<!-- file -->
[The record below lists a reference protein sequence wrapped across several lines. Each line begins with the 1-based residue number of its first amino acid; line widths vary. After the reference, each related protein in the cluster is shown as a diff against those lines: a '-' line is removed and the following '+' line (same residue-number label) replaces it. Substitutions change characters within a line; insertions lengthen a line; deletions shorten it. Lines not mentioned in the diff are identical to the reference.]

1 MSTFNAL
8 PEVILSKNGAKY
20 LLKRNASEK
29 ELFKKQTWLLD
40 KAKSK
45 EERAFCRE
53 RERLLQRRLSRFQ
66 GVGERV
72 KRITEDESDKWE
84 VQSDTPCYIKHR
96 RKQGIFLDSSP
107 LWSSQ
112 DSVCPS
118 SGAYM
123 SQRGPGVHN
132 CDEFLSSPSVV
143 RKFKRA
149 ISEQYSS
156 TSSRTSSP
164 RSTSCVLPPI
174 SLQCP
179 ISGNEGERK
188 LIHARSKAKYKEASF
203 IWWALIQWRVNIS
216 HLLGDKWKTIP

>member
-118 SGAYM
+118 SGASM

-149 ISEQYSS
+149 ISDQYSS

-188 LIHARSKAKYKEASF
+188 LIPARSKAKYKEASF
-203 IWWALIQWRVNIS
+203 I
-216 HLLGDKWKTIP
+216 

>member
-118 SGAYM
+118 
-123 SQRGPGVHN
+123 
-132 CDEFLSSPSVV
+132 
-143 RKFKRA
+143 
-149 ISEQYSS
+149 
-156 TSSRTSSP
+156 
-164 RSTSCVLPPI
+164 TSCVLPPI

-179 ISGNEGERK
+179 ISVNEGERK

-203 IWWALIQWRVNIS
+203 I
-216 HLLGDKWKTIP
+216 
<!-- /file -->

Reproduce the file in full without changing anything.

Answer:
[The record below lists a reference protein sequence wrapped across several lines. Each line begins with the 1-based residue number of its first amino acid; line widths vary. After the reference, each related protein in the cluster is shown as a diff against those lines: a '-' line is removed and the following '+' line (same residue-number label) replaces it. Substitutions change characters within a line; insertions lengthen a line; deletions shorten it. Lines not mentioned in the diff are identical to the reference.]

1 MSTFNAL
8 PEVILSKNGAKY
20 LLKRNASEK
29 ELFKKQTWLLD
40 KAKSK
45 EERAFCRE
53 RERLLQRRLSRFQ
66 GVGERV
72 KRITEDESDKWE
84 VQSDTPCYIKHR
96 RKQGIFLDSSP
107 LWSSQ
112 DSVCPS
118 SGAYM
123 SQRGPGVHN
132 CDEFLSSPSVV
143 RKFKRA
149 ISEQYSS
156 TSSRTSSP
164 RSTSCVLPPI
174 SLQCP
179 ISGNEGERK
188 LIHARSKAKYKEASF
203 IWWALIQWRVNIS
216 HLLGDKWKTIP

>member
-118 SGAYM
+118 SGASM

-149 ISEQYSS
+149 ISDQYSS

-188 LIHARSKAKYKEASF
+188 LIPARSKAKYKEASF
-203 IWWALIQWRVNIS
+203 I
-216 HLLGDKWKTIP
+216 

>member
-118 SGAYM
+118 
-123 SQRGPGVHN
+123 
-132 CDEFLSSPSVV
+132 
-143 RKFKRA
+143 
-149 ISEQYSS
+149 
-156 TSSRTSSP
+156 
-164 RSTSCVLPPI
+164 TSCVLPPI

-179 ISGNEGERK
+179 ISVNEGERK

-203 IWWALIQWRVNIS
+203 I
-216 HLLGDKWKTIP
+216 